As you might expect, there isn’t a nuclear bomb under the hood of the Camry hybrid; it’s a 2.5 litre 4-cylinder engine. But, when combined with the electric motor, it puts out a healthy 200 horsepower. This means that it has plenty of pick up for the average bear; more than enough to suit most people’s needs. However, this power is mated to a continuously variable transmission (CVT) whose job is to keep the engine and your right foot in check. It’s a transmission that ensures fuel efficiency stays the top priority most of the time. While it isn’t the noisiest CVT I’ve ever tested, it still does a decent job of sucking your soul. If you’re looking for a more conventional transmission to go with your hybrid, Hyundai offers their Sonata hybrid with a less intrusive and more engaged six-speed automatic.

Still, once you get used to the CVT nanny, the Camry hybrid is able to propel itself decently off the line though passing on the highway can sometimes prove a bit challenging, especially if you are driving in economy mode.

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On the road

As you’d expect from a Camry, the ride is pleasant and decently compliant. It’s no Lexus but to be honest, it isn’t terribly far off the mark when it comes to comfort. Potholes don’t phase it much and a lot has to do with the rather soft 16-inch tires.

Handling will do for most people, but the Prius out handles the Camry in the bends, believe it or not. Steering isn’t as numb as you’d expect, but don’t expect to feel truly connected to the road either.

There is a back up camera to help you get into parking spaces though quality isn’t great and there is no trajectory lines. That’s okay because visibility is pretty good all around, so you could easily just back in the traditional way; you know, using your own eyes and depth perception like nature intended.

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Fuel consumption

Unsurprisingly, the Camry hybrid’s ace is how little gas it consumes and for a large car, the numbers are impressive: 5.6 L/100 kms in the city and 6.2 L/100 kms on the highway. No, those numbers don’t need to be reversed. Hybrids get better mileage in the city because there is more opportunity for the electric motor to kick in than on the highway. In mixed city and highway driving, I was able to return 6.1 L/100 kms – a bit off from the 5.9 combined rating. It should be noted though, that I kept it in eco mode for 80% of my driving, so it’s a bit disappointing that I still was not able to meet or beat the combined rating, though to be far, cold weather negatively affects the efficiency of any car – hybrid or not.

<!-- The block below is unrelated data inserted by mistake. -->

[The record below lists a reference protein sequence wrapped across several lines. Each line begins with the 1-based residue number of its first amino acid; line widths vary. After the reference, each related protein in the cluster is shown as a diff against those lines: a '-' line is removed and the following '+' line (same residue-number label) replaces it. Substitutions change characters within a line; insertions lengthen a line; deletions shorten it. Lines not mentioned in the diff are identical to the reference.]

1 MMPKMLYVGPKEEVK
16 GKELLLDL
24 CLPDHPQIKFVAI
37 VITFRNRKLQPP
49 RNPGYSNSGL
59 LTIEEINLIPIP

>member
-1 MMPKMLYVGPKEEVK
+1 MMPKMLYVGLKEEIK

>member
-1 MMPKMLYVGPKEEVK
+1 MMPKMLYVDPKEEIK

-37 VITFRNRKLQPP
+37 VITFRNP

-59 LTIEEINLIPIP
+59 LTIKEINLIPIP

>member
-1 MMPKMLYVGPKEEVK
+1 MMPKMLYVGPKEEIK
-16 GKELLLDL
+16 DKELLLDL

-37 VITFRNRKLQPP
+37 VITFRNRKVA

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Conclusion

I usually get some sort of attention with mostly any press car I get, so driving around inconspicuously for a week was a nice change. The Camry is still near the top when it comes to spacious, reliable and comfortable family sedans and when optioned as a hybrid, you add significantly better fuel efficiency into the fold without compromising a whole lot. But I think I still prefer the Prius. You get better mileage (4.5 L/100 kms combined compared the 5.9 for the Camry hybrid), more cargo room, decent interior room and a lot more tech. It’s a better performer in the corners. Sure the Camry has a more comfortable ride and wins hands down when it comes to exterior style (as bland as it is), but I prefer cars that have character. The Camry hybrid has none. It does its job to the best of its ability but it doesn’t do it with any flare or gusto. For me, that’s a deal breaker, but for you, it may just be exactly what you’re looking for.

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Base Price (includes fees): $31,368

Price As Tested (includes fees): $31,368

Pros:

  • Inconspicuous style
  • Pleasant road manners
  • Good power and pick-up
  • Lots of interior room

Cons:

  • Inconspicuous style
  • Key feature missing at this price point
  • Soul sucking CVT
  • The Prius does hybrid better

Immediate Competition

  • Chevrolet Malibu Hybrid
  • Ford Fusion Hybrid
  • Honda Accord Hybrid
  • Hyundai Sonata Hybrid

 

 

About Kevin Harrison

Car Driven is a Canadian car blog that focuses on anything and everything automotive. Provides up to date information on the latest in the auto industry from a Canadian perspective. If you are car addicted, this is where you get your fix. Born in Halifax, Nova Scotia and raised across the harbour in Dartmouth, Kevin Harrison became addicted to cars at the early age of three. When Kevin’s parents noticed that he only played with Hot Wheels and completely ignored any toy that wasn’t a car, they knew they had spawned a child that would grow up to be completely obsessed with cars.

 

The views and opinions expressed in this content are those of the author and do not necessarily reflect those of haligonia.ca.

http://cardriven.ca